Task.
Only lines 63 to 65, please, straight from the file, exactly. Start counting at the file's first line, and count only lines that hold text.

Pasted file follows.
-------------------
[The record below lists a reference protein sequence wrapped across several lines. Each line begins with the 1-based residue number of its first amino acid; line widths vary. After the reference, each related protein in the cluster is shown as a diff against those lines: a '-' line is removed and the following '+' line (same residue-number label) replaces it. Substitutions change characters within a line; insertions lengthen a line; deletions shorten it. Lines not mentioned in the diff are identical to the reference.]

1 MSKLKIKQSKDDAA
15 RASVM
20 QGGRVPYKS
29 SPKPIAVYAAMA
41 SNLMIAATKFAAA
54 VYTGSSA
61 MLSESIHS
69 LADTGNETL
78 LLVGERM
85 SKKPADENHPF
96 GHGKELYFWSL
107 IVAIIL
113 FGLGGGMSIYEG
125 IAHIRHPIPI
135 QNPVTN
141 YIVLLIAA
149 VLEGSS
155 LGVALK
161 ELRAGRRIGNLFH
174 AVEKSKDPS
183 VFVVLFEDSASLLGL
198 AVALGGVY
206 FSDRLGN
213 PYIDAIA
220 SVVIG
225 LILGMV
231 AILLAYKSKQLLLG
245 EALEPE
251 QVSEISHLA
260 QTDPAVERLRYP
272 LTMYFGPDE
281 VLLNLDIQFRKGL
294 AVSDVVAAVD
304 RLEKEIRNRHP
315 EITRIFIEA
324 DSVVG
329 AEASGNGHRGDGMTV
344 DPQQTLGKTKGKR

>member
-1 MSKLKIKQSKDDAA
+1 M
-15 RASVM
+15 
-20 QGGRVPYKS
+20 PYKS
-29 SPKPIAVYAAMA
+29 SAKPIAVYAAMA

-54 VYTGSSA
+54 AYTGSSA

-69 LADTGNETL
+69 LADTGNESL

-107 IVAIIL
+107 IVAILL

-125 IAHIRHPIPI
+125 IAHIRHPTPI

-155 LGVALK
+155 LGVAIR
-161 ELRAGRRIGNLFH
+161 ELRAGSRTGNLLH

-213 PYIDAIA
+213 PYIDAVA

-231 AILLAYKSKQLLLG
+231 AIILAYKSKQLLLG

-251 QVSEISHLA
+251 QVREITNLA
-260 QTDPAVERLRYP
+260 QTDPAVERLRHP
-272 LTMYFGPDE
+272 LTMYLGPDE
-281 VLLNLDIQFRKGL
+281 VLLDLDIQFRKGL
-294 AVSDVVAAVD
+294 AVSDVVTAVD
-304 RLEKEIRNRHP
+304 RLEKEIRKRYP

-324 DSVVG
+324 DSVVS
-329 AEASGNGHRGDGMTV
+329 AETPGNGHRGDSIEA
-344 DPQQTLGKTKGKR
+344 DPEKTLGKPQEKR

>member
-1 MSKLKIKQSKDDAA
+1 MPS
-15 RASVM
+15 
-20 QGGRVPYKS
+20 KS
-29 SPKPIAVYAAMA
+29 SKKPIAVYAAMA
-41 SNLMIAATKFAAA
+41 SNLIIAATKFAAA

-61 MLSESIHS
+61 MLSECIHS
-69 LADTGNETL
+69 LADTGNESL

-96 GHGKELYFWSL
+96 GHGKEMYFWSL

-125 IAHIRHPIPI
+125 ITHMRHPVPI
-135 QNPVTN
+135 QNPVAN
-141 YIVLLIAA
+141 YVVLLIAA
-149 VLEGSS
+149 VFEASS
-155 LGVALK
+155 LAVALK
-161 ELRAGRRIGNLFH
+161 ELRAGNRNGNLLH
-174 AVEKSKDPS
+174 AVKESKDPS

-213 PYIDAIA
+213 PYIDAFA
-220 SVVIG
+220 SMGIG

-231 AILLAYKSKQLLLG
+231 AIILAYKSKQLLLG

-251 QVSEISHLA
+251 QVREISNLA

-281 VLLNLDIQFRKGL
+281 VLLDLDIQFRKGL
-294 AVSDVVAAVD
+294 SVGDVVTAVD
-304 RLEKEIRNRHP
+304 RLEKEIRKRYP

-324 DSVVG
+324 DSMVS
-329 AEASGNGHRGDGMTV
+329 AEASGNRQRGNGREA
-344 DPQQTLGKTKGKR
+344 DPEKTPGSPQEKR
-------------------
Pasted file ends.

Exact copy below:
-231 AILLAYKSKQLLLG
+231 AIILAYKSKQLLLG

-251 QVSEISHLA